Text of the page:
Summer is here!!  The summer solstice last Thursday marked the longest day of the year, and has been commonly referred to as the ‘beginning’ of summer.  But did you know that summer has already been happening??  Right under our noses, for the past month and a half.  Allow me to explain…

It all goes back to the Taoist complements of Yin and Yang.  Remember that symbol on everyone’s choker back in the 90’s?  That symbol, know as the Tai Ji, represents the relationship between the Yin forces of nature (dark, cool, night, feminine, earth energy) and Yang forces of nature (hot, bright, masculine, daytime, heavenly energy).  According to this framework, Yin cannot exist without Yang and vice versa; they always complement and transform into one another.  For example, you wouldn’t know what cold felt like unless you knew what heat felt like.  So cold cannot exist without heat.  Within each force, there also exists some amount of the opposite force as well, represented by the small dots.  For example, even the darkest and longest night will eventually turn into day, so the Yang potential for daytime is always within the Yin aspect of night.



Yin and Yang exist and flow within everything in nature, and you can see this clearly in our changing seasons.  While Winter is the most Yin time of the year (dark and cold, with our energy focused inward), Summer is the most Yang time of year (hot and bright, with our energy expanding!).  What is the most Yang day of the year (hint: the brightest)??  The summer solstice!  In traditional cultures, the summer solstice marks the PEAK of summer, the brightest day in the most Yang season, the height, or middle of the season.  We can also feel this energetically.  For the past month and a half, we have been shedding layers, feeling more active, busting out the short shorts, and transitioning into the energetics of summer without realizing it.

The shifting of seasons has touched the lives of humans across the globe throughout time. For thousands of years people across all cultures have been engaging in traditional practices to align themselves with the energy of weather and changing aspects of the sun.  So how should we properly live in harmony with the energetics of summer?  In one word…PLAY!  In Chinese Medicine, our bodily organs function and relate to one another and our environments in the same flow that the rest of nature has.  Our Heart is the organ associated with the movement of summer (and the FIRE element), and the heart relates to the emotion of JOY!  Swimming, dancing, getting up for early yoga classes, hiking in the mountains, laughing, singing, frolicking with your dog in the park, socializing, surfing…this is exactly what you should be doing this season.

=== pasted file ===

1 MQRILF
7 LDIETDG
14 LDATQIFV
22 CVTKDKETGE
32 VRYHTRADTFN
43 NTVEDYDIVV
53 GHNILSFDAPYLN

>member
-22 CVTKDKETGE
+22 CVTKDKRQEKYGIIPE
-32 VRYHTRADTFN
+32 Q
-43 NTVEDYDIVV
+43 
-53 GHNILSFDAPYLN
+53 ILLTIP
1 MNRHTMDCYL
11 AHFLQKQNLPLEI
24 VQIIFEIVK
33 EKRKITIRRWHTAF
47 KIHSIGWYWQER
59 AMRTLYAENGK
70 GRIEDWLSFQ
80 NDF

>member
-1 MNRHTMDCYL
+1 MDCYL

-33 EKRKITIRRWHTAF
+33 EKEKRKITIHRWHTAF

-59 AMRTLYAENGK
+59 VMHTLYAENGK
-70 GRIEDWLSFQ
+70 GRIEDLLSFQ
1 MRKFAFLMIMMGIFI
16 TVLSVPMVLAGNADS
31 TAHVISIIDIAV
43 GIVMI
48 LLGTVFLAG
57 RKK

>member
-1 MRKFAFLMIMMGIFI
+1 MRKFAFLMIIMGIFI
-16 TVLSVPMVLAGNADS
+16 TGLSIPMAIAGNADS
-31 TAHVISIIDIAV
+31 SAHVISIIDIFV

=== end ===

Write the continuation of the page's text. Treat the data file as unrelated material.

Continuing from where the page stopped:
According the Huang Di Nei Jing Su Wen (The Yellow Emperor’s Classical Text on Basic Questions), a 2,000 year old foundational text from the roots of Chinese Medicine, it is said of summer:


Go to rest late at night and rise early.

Never get enough of the sun.

Let the mind have no anger.

Stimulate beauty and have your elegance perfected.


Since the summer is the most Yang season, we need to make sure we don’t have an overabundance of Yang energy in the body, which can lead to excess heat.  Therefore, cooling foods are called for.  These include fruits such as melons and berries, raw vegetables like cucumber and salad greens, cooling beverages such as water and coconut water, and herbs that are cooling such as mint.  You can also spice it up!  Although the spicy flavor seems counterintuitive in the summer, it actually induces a slight sweat to cool your body.  So add hot sauce to those fish tacos, and jalapeno to your margs!

Harness the vibrant Yang energy of this summer season, so you will have good health throughout the dark days of winter.  Be at ease in your emotions and playful with your relationships.  Allow ideas to flow freely without getting too cerebral, and allow time for creativity.  In Chinese Medicine, caring for one’s emotions is as important as caring for one’s physical body; imbalance in any area can cause disease.  

Take it easy, soak up the sun (and that Vitamin D), and stay cool.  Even the ancient Chinese say so!